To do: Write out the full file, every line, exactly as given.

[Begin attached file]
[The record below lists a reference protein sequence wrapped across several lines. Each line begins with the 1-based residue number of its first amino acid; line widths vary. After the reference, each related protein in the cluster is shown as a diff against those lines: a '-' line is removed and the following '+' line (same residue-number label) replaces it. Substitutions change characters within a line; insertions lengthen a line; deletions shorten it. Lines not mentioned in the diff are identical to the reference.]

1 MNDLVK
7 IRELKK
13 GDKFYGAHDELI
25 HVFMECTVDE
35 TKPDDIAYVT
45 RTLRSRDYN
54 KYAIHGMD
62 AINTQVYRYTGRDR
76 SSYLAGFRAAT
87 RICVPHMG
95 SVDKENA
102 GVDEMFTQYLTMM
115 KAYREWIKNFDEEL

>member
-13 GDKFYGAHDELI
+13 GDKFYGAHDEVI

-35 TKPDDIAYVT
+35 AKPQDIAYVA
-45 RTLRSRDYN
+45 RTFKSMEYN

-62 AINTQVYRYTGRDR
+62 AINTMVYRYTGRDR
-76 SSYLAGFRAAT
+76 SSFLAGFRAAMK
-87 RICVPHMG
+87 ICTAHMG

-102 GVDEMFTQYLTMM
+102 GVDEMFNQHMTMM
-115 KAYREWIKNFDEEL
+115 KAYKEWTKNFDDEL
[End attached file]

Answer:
[The record below lists a reference protein sequence wrapped across several lines. Each line begins with the 1-based residue number of its first amino acid; line widths vary. After the reference, each related protein in the cluster is shown as a diff against those lines: a '-' line is removed and the following '+' line (same residue-number label) replaces it. Substitutions change characters within a line; insertions lengthen a line; deletions shorten it. Lines not mentioned in the diff are identical to the reference.]

1 MNDLVK
7 IRELKK
13 GDKFYGAHDELI
25 HVFMECTVDE
35 TKPDDIAYVT
45 RTLRSRDYN
54 KYAIHGMD
62 AINTQVYRYTGRDR
76 SSYLAGFRAAT
87 RICVPHMG
95 SVDKENA
102 GVDEMFTQYLTMM
115 KAYREWIKNFDEEL

>member
-13 GDKFYGAHDELI
+13 GDKFYGAHDEVI

-35 TKPDDIAYVT
+35 AKPQDIAYVA
-45 RTLRSRDYN
+45 RTFKSMEYN

-62 AINTQVYRYTGRDR
+62 AINTMVYRYTGRDR
-76 SSYLAGFRAAT
+76 SSFLAGFRAAMK
-87 RICVPHMG
+87 ICTAHMG

-102 GVDEMFTQYLTMM
+102 GVDEMFNQHMTMM
-115 KAYREWIKNFDEEL
+115 KAYKEWTKNFDDEL